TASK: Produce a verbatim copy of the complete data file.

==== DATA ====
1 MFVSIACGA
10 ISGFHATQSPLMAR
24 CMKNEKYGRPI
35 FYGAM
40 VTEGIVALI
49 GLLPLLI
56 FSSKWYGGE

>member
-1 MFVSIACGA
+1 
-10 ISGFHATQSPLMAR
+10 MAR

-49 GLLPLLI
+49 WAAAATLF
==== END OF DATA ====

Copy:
1 MFVSIACGA
10 ISGFHATQSPLMAR
24 CMKNEKYGRPI
35 FYGAM
40 VTEGIVALI
49 GLLPLLI
56 FSSKWYGGE

>member
-1 MFVSIACGA
+1 
-10 ISGFHATQSPLMAR
+10 MAR

-49 GLLPLLI
+49 WAAAATLF